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I have a plugin that creates a custom post type that has a custom field generated with the plugin. The custom field is stored in the database as a meta key called status. The value of this meta key is either "open" or "closed".

On the edit.php page that lists the posts, I'd like to display the contents of the status field in a column. I'd also like to add a filter that allows the admin to show the all the posts by default with the option to view only "open" and "closed" posts using the filter selector.

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First couple of handy helper functions,

function my_custom_post_type() {
  return 'post'; // edit this
}

function custom_field_status_metakey() {
  return 'status';
}

function custom_field_status_options() {
  return array(
    ''       => __( 'All statuses', 'textdomain' ), // edit text domains
    'open'   => __( 'Open', 'textdomain' ),
    'closed' => __( 'Closed', 'textdomain' ),
  );
}

Add your custom column to the post list with manage_{post_type}_posts_columns and manage_{post_type}_posts_custom_column. Update the {post_type} parts below to match your custom post type.

add_filter( 'manage_{post_type}_posts_columns', 'set_custom_edit_book_columns' );
function set_custom_edit_book_columns($columns) {
  $columns[custom_field_status_metakey()] = __( 'Status', 'textdomain' ); // reorder columns, if needed
  return $columns;
}

add_action( 'manage_{post_type}_posts_custom_column' , 'custom_book_column', 10, 2 );
function custom_book_column( $column, $post_id ) {
  $key = custom_field_status_metakey();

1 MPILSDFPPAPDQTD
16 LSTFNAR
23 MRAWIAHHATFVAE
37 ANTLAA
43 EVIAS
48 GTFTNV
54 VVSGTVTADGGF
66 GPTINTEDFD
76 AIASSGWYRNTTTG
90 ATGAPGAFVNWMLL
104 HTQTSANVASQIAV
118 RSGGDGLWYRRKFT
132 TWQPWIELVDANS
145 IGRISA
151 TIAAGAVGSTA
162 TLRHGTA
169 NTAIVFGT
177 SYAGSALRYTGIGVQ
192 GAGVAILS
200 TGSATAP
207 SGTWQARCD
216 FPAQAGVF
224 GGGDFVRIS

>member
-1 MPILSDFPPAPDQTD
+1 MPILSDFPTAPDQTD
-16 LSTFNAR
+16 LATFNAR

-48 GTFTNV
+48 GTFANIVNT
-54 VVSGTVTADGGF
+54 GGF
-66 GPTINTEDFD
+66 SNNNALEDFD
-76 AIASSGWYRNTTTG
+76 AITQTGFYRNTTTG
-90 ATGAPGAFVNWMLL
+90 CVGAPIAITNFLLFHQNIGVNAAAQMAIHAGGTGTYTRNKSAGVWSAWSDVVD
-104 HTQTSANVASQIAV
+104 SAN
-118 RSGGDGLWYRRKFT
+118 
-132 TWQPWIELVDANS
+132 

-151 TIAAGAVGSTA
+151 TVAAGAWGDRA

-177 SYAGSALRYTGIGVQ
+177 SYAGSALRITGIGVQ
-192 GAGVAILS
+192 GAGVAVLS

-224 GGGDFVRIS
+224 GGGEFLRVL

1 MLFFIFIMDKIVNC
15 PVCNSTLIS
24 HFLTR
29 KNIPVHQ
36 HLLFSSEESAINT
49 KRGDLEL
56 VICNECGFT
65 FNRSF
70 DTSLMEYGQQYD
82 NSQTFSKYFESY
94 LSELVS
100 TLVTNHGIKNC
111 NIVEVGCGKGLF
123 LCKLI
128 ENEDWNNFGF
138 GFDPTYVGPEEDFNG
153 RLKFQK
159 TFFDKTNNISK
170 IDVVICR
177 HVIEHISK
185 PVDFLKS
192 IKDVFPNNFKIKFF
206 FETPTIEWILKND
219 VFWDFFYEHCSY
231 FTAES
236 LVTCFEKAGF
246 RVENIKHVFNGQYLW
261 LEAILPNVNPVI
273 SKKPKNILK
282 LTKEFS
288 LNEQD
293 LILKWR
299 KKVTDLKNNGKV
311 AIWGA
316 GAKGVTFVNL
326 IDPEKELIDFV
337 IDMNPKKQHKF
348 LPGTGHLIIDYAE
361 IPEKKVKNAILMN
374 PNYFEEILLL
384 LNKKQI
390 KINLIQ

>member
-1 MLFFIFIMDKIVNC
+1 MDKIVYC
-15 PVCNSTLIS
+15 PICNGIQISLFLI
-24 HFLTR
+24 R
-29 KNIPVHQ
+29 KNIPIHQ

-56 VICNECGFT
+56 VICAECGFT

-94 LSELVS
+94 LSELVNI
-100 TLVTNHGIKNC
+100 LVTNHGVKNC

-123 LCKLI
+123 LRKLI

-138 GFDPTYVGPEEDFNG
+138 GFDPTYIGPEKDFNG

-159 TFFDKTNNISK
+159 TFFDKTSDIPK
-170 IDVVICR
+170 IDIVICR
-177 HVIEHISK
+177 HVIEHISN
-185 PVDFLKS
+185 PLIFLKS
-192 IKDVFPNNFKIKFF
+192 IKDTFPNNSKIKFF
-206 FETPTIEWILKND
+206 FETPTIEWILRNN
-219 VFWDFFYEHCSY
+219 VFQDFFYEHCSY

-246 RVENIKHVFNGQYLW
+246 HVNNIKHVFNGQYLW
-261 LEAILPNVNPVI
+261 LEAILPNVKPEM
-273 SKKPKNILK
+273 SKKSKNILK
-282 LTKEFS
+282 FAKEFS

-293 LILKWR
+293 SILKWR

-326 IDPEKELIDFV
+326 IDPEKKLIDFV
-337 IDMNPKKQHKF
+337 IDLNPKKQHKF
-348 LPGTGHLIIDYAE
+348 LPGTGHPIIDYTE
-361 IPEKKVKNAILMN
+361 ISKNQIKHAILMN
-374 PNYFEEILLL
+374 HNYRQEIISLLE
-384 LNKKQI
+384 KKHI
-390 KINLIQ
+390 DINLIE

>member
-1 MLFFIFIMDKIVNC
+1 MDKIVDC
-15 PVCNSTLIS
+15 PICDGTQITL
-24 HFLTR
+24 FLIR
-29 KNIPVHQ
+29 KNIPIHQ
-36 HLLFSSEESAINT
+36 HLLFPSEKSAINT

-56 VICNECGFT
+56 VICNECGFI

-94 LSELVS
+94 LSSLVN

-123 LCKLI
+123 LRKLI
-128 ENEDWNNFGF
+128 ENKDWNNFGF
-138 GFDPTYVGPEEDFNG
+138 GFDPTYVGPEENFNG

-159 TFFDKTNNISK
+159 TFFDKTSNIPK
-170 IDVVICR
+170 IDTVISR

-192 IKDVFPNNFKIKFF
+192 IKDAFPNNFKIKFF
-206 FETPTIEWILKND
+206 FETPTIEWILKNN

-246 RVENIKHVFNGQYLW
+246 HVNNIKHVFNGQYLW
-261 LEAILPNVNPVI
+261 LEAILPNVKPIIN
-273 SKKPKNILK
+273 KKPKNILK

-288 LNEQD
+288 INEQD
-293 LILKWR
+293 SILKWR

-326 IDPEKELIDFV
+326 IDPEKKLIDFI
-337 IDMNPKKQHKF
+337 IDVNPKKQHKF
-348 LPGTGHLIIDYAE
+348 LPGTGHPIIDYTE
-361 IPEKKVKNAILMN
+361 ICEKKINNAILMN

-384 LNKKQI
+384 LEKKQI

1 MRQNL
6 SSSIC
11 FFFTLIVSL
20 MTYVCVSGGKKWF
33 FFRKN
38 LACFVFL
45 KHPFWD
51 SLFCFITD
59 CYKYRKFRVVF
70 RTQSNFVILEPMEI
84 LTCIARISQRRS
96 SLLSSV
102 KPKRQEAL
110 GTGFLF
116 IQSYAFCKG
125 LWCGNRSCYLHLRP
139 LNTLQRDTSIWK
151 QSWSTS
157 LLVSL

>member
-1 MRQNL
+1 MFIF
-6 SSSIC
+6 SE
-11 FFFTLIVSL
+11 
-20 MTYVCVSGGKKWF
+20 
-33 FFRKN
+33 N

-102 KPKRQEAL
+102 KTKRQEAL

if ( $key === $column ) {
    echo get_post_meta( $post_id, $key, true );
  }
}

Add a filter select to the posts lists with restrict_manage_posts.

add_action( 'restrict_manage_posts', 'filter_post_by_custom_field_status' , 10, 2);
function filter_post_by_custom_field_status( $post_type, $which ) {
  if ( my_custom_post_type() === $post_type ) {
    $meta_key = custom_field_status_metakey();
    $options = custom_field_status_options();

    echo "<select name='{$meta_key}' id='{$meta_key}' class='postform'>";
    foreach ( $options as $value => $name ) {
      printf(
        '<option value="%1$s" %2$s>%3$s</option>',
        esc_attr($value),
        ( ( isset( $_GET[$meta_key] ) && ( $_GET[$meta_key] === $value ) ) ? ' selected="selected"' : '' ),
        esc_html($name)
      );
    }
    echo '</select>';
  }
}

Use parse_query to filter posts based on the selected status value.

add_filter( 'parse_query', 'filter_parse_query_custom_field_status' );
function filter_parse_query_custom_field_status( $query ){
  global $pagenow;

  $meta_key = custom_field_status_metakey();
  $valid_status = array_keys(custom_field_status_options());
  $status = (! empty($_GET[$meta_key]) && in_array($_GET[$meta_key],$valid_status)) ? $_GET[$meta_key] : '';

  if ( is_admin() && 'edit.php' === $pagenow && isset($_GET['post_type']) && my_custom_post_type() === $_GET['post_type'] && $status ) {
    $query->query_vars['meta_key'] = $meta_key;
    $query->query_vars['meta_value'] = $status;
  }
}

Toss the codes above to your functions.php and modify as needed.


Or register a custom taxonomy for your post type and you'll get the above kind of automatically. Plus using a custom taxonomy instead of meta can make post queries more efficient. More on that here https://tomjn.com/2016/12/05/post-meta-abuse/ by WPSE member Tom J Nowell.

  • Thanks, I was able to piece this together yesterday with more googling except for the parse_query filter. I posted another question about that here: wordpress.stackexchange.com/questions/351443/…. I have a meta_key with multiple "sub keys" for lack of a better word. – StevieD Oct 29 at 13:58

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